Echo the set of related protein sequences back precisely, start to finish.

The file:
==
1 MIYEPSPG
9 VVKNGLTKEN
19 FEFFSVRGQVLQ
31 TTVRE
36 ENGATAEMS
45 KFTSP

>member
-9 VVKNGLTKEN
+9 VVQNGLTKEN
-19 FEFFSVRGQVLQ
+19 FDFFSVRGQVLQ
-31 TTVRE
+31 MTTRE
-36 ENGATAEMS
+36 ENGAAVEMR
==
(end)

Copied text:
1 MIYEPSPG
9 VVKNGLTKEN
19 FEFFSVRGQVLQ
31 TTVRE
36 ENGATAEMS
45 KFTSP

>member
-9 VVKNGLTKEN
+9 VVQNGLTKEN
-19 FEFFSVRGQVLQ
+19 FDFFSVRGQVLQ
-31 TTVRE
+31 MTTRE
-36 ENGATAEMS
+36 ENGAAVEMR